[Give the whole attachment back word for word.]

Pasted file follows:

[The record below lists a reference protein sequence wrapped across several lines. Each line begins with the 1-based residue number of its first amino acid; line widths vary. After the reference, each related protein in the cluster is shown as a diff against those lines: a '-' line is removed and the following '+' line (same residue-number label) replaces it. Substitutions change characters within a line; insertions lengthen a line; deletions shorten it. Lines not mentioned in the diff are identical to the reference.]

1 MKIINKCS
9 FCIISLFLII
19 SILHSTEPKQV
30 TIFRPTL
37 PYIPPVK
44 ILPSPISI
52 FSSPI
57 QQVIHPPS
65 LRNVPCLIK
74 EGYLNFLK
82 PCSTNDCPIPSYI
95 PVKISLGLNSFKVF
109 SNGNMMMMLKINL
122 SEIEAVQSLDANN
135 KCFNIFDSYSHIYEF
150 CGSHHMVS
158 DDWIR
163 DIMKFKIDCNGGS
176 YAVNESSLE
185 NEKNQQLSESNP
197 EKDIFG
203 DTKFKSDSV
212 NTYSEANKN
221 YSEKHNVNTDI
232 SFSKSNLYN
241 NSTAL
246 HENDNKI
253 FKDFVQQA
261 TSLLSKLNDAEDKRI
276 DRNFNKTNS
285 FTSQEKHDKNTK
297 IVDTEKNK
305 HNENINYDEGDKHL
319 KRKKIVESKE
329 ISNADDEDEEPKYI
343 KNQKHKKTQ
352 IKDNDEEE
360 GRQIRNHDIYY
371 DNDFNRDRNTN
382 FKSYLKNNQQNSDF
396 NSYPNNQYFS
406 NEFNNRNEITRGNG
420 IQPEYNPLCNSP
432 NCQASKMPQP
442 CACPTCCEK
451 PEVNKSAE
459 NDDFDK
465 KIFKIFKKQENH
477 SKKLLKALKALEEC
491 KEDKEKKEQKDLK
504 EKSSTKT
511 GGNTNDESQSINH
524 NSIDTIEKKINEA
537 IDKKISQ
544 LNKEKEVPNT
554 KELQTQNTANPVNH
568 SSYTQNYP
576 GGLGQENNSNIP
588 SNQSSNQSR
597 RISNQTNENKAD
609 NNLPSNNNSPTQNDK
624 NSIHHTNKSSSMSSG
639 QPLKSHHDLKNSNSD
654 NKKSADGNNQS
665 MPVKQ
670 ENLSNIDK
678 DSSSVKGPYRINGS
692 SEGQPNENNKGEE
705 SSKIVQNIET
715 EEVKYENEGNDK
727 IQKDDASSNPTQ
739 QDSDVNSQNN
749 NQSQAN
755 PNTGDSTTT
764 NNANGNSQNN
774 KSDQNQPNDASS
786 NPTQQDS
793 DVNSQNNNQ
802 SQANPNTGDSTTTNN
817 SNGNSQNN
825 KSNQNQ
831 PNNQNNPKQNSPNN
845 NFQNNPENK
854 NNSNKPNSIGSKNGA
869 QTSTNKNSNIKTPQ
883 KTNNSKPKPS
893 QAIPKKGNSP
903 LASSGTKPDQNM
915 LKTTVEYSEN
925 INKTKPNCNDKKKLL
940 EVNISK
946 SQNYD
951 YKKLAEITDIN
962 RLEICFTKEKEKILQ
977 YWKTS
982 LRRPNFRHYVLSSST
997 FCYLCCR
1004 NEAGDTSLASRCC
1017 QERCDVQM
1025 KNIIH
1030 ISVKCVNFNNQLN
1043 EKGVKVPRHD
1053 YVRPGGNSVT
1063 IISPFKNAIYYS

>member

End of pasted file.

[The record below lists a reference protein sequence wrapped across several lines. Each line begins with the 1-based residue number of its first amino acid; line widths vary. After the reference, each related protein in the cluster is shown as a diff against those lines: a '-' line is removed and the following '+' line (same residue-number label) replaces it. Substitutions change characters within a line; insertions lengthen a line; deletions shorten it. Lines not mentioned in the diff are identical to the reference.]

1 MKIINKCS
9 FCIISLFLII
19 SILHSTEPKQV
30 TIFRPTL
37 PYIPPVK
44 ILPSPISI
52 FSSPI
57 QQVIHPPS
65 LRNVPCLIK
74 EGYLNFLK
82 PCSTNDCPIPSYI
95 PVKISLGLNSFKVF
109 SNGNMMMMLKINL
122 SEIEAVQSLDANN
135 KCFNIFDSYSHIYEF
150 CGSHHMVS
158 DDWIR
163 DIMKFKIDCNGGS
176 YAVNESSLE
185 NEKNQQLSESNP
197 EKDIFG
203 DTKFKSDSV
212 NTYSEANKN
221 YSEKHNVNTDI
232 SFSKSNLYN
241 NSTAL
246 HENDNKI
253 FKDFVQQA
261 TSLLSKLNDAEDKRI
276 DRNFNKTNS
285 FTSQEKHDKNTK
297 IVDTEKNK
305 HNENINYDEGDKHL
319 KRKKIVESKE
329 ISNADDEDEEPKYI
343 KNQKHKKTQ
352 IKDNDEEE
360 GRQIRNHDIYY
371 DNDFNRDRNTN
382 FKSYLKNNQQNSDF
396 NSYPNNQYFS
406 NEFNNRNEITRGNG
420 IQPEYNPLCNSP
432 NCQASKMPQP
442 CACPTCCEK
451 PEVNKSAE
459 NDDFDK
465 KIFKIFKKQENH
477 SKKLLKALKALEEC
491 KEDKEKKEQKDLK
504 EKSSTKT
511 GGNTNDESQSINH
524 NSIDTIEKKINEA
537 IDKKISQ
544 LNKEKEVPNT
554 KELQTQNTANPVNH
568 SSYTQNYP
576 GGLGQENNSNIP
588 SNQSSNQSR
597 RISNQTNENKAD
609 NNLPSNNNSPTQNDK
624 NSIHHTNKSSSMSSG
639 QPLKSHHDLKNSNSD
654 NKKSADGNNQS
665 MPVKQ
670 ENLSNIDK
678 DSSSVKGPYRINGS
692 SEGQPNENNKGEE
705 SSKIVQNIET
715 EEVKYENEGNDK
727 IQKDDASSNPTQ
739 QDSDVNSQNN
749 NQSQAN
755 PNTGDSTTT
764 NNANGNSQNN
774 KSDQNQPNDASS
786 NPTQQDS
793 DVNSQNNNQ
802 SQANPNTGDSTTTNN
817 SNGNSQNN
825 KSNQNQ
831 PNNQNNPKQNSPNN
845 NFQNNPENK
854 NNSNKPNSIGSKNGA
869 QTSTNKNSNIKTPQ
883 KTNNSKPKPS
893 QAIPKKGNSP
903 LASSGTKPDQNM
915 LKTTVEYSEN
925 INKTKPNCNDKKKLL
940 EVNISK
946 SQNYD
951 YKKLAEITDIN
962 RLEICFTKEKEKILQ
977 YWKTS
982 LRRPNFRHYVLSSST
997 FCYLCCR
1004 NEAGDTSLASRCC
1017 QERCDVQM
1025 KNIIH
1030 ISVKCVNFNNQLN
1043 EKGVKVPRHD
1053 YVRPGGNSVT
1063 IISPFKNAIYYS

>member